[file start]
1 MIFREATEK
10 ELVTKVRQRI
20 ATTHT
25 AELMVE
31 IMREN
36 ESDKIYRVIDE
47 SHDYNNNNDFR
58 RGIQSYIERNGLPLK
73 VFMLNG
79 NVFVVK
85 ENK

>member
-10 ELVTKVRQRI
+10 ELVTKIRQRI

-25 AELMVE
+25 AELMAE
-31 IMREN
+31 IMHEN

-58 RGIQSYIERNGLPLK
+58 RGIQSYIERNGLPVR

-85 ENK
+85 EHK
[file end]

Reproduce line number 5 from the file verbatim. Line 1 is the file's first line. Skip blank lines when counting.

31 IMREN